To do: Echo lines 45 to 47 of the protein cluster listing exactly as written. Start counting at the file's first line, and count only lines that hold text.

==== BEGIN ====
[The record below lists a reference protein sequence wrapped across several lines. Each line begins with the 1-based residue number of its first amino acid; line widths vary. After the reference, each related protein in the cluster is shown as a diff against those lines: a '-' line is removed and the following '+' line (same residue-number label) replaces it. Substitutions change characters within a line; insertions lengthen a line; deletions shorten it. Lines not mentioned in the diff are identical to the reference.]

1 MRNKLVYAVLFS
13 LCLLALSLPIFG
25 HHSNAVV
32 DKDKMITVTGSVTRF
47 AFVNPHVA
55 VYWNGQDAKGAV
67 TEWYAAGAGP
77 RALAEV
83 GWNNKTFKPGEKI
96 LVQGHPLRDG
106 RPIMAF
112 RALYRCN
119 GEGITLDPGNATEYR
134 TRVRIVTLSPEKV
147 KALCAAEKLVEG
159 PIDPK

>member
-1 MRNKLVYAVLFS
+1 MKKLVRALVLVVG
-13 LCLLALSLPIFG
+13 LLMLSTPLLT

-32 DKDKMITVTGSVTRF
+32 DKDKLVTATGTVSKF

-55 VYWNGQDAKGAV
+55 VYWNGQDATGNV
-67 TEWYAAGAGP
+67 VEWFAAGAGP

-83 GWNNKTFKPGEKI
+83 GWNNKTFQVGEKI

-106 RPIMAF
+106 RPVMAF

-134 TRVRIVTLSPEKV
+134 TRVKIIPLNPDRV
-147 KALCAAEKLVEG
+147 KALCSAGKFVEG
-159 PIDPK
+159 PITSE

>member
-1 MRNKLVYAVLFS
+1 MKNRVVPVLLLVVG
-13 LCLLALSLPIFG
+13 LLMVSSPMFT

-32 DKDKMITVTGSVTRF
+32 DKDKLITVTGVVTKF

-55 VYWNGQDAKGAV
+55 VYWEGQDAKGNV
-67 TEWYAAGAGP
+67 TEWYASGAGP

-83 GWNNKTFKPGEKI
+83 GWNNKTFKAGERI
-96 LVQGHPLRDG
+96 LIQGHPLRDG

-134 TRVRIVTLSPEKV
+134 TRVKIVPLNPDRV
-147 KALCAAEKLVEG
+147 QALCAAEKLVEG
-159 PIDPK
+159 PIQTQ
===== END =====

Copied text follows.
+32 DKDKLITVTGVVTKF

-55 VYWNGQDAKGAV
+55 VYWEGQDAKGNV